School in Session

Photo of the blog author By Meaghan Gray,
Toronto Police Service
Published: 10:33 a.m. April 4, 2017

As students filed into the classroom at the Toronto Police College, there was plenty of anticipation for the behind-the-scenes look they’d get at policing.

A man seated at a table
A student of the Community Police Academy takes a break during the first session
  • A man seated at a table
  • A man in TPS uniform and a woman at the front of a classroom
  • Two men seated at a table

Selected from over 200 applicants, the 35 students who make up the spring session of the Community Police Academy are as diverse as the many neighbourhoods they represent.

“I’m interested in learning a bit more and advancing my knowledge.  I’m really happy to be here,” said Lana, a downtown resident.

The students will spend the next eight weeks learning about components of the Service and policing in general.  The sessions, taught by TPS subject-matter experts, will include classroom instruction, scenario-based experiences and tours of various operational areas of the Service.

Organized by the Divisional Policing Support Unit, unit commander Inspector David Rydzik welcomed the class with encouraging words.

“We want you to leave here with a greater understanding of what we do, how we do it, and why we do it,” he said.  Rydzik also told the students to share their newly acquired knowledge with their friends, family and co-workers.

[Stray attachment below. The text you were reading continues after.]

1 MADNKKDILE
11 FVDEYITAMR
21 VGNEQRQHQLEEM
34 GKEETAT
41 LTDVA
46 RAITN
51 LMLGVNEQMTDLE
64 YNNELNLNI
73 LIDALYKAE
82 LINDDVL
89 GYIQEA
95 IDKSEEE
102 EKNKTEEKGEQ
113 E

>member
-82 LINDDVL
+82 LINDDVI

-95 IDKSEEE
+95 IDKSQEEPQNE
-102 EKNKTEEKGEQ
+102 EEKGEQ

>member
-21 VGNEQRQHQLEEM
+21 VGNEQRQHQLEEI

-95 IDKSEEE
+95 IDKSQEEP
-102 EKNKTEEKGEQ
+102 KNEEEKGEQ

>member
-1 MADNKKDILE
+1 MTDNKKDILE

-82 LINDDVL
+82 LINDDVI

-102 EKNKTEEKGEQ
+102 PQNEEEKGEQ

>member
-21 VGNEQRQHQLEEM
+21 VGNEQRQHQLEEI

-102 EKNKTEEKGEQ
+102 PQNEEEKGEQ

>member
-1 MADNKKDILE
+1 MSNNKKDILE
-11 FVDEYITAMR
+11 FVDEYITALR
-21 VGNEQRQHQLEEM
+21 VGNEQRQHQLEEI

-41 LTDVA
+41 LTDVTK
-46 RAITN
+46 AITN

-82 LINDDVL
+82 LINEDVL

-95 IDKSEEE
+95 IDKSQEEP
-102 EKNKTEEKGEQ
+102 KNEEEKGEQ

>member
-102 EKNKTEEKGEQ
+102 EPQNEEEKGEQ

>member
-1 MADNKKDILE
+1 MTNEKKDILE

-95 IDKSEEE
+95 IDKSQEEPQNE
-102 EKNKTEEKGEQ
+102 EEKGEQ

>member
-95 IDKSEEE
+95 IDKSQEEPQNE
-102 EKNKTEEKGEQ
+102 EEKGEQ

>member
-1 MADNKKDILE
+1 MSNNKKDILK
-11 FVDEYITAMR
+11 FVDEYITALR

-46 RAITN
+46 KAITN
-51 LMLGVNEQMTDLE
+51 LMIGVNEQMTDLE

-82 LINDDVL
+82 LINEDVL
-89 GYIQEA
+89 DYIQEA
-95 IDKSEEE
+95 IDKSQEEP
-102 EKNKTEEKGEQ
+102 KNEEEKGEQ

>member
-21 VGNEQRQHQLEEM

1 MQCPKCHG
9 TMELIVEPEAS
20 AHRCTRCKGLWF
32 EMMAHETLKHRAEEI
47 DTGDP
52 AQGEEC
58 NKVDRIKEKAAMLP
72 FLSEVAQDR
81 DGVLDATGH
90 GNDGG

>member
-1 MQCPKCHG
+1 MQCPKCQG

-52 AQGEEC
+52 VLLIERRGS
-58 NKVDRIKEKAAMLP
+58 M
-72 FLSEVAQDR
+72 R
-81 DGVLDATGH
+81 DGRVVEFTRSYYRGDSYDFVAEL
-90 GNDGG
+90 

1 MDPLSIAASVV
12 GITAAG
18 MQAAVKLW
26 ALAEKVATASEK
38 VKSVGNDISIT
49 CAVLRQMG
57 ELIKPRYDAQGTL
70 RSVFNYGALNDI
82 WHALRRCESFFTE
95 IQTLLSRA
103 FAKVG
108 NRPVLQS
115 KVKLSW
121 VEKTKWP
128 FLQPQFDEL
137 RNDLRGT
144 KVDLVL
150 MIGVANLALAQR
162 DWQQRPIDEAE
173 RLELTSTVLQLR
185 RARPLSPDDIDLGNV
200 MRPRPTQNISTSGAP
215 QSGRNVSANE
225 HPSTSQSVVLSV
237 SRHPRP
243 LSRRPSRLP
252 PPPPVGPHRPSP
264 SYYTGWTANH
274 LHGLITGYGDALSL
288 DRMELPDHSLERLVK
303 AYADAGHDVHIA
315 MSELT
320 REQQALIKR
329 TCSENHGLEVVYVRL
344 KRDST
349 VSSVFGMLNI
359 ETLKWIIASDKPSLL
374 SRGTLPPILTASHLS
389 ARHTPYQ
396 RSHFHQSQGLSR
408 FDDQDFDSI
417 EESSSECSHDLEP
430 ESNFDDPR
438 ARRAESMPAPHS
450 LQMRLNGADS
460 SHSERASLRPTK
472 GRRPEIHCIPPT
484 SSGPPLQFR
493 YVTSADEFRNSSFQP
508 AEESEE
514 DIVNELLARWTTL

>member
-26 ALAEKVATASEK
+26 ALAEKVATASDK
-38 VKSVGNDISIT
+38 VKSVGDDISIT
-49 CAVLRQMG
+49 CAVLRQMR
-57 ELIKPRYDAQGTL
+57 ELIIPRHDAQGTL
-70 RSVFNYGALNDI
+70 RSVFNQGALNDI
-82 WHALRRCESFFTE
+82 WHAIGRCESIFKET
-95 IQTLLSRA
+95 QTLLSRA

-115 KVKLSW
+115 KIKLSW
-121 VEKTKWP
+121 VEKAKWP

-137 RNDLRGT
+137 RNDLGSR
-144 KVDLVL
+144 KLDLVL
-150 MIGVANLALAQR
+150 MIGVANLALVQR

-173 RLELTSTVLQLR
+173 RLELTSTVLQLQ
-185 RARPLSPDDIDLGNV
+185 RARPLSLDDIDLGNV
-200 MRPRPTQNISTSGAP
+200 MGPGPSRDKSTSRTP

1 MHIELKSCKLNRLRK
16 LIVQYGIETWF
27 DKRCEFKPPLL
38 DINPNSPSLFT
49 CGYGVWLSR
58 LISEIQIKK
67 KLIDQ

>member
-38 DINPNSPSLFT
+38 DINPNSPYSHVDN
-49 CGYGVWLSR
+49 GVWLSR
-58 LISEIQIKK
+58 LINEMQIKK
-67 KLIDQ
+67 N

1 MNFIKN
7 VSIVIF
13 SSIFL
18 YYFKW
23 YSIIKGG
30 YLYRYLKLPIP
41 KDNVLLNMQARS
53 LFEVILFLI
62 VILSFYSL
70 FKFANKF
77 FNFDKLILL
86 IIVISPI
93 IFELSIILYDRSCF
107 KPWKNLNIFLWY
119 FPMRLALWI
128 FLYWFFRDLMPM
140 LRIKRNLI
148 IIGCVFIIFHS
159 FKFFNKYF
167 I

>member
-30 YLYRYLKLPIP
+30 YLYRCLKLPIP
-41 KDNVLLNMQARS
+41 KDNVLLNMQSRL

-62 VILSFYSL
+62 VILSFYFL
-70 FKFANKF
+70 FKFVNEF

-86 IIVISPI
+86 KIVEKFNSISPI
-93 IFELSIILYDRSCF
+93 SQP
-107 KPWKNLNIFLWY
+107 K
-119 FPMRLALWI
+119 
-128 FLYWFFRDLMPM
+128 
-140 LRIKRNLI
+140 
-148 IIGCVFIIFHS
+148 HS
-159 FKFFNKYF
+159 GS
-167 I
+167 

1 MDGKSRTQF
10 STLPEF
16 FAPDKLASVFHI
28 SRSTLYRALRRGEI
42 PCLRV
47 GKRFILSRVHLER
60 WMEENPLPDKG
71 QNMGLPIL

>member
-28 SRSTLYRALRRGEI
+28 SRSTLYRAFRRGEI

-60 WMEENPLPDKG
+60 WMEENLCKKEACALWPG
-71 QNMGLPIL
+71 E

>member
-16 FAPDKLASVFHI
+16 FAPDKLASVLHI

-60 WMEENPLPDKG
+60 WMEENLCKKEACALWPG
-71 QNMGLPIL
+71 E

Working in partnership with Humber College, the students who successfully complete the Community Police Academy are eligible for two credits towards a Police Foundations Diploma. The Community Police Academy runs every Saturday until June 3, 2017.

“You have a fantastic opportunity ahead of you to learn about policing,” said Kim Pavan, ‎Director of Professional & Continuing Education at Humber.  “This is a great way to start a continuing education opportunity as well”.

No one was more eager to launch this opportunity than Chief Mark Saunders.

Chief Saunders recalled his time as an instructor at previous community police college sessions, explaining why he felt it was so important to re-launch the program.  

“Some of the best ideas come from those outside of policing,” said the Chief, reminding students they have the chance to “make us better at what we do.”

The Chief took the time to encourage the students to ask questions and engage in the two-way dialogue that will be central to every week’s instruction.  

Touching on the cornerstones of the Transformational Task Force, the Chief explained why that active participation is so important. 

“We know that, for us to be successful, one of the strongest components of successful policing is to listen.  We have to listen to everybody or else we will fail.”

To learn more and apply for a future session, visit the Community Policing Academy webpage

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